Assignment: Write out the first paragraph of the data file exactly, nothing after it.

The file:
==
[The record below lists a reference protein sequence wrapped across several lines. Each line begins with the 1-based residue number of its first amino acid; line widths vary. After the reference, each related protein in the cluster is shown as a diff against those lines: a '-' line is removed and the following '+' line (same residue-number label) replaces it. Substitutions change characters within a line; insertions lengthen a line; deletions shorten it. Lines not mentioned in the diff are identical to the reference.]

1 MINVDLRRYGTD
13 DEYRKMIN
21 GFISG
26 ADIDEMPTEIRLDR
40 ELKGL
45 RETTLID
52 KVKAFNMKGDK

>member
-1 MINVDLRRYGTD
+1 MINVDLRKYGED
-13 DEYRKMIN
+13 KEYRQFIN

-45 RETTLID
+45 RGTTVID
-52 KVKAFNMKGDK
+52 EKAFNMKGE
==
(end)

[The record below lists a reference protein sequence wrapped across several lines. Each line begins with the 1-based residue number of its first amino acid; line widths vary. After the reference, each related protein in the cluster is shown as a diff against those lines: a '-' line is removed and the following '+' line (same residue-number label) replaces it. Substitutions change characters within a line; insertions lengthen a line; deletions shorten it. Lines not mentioned in the diff are identical to the reference.]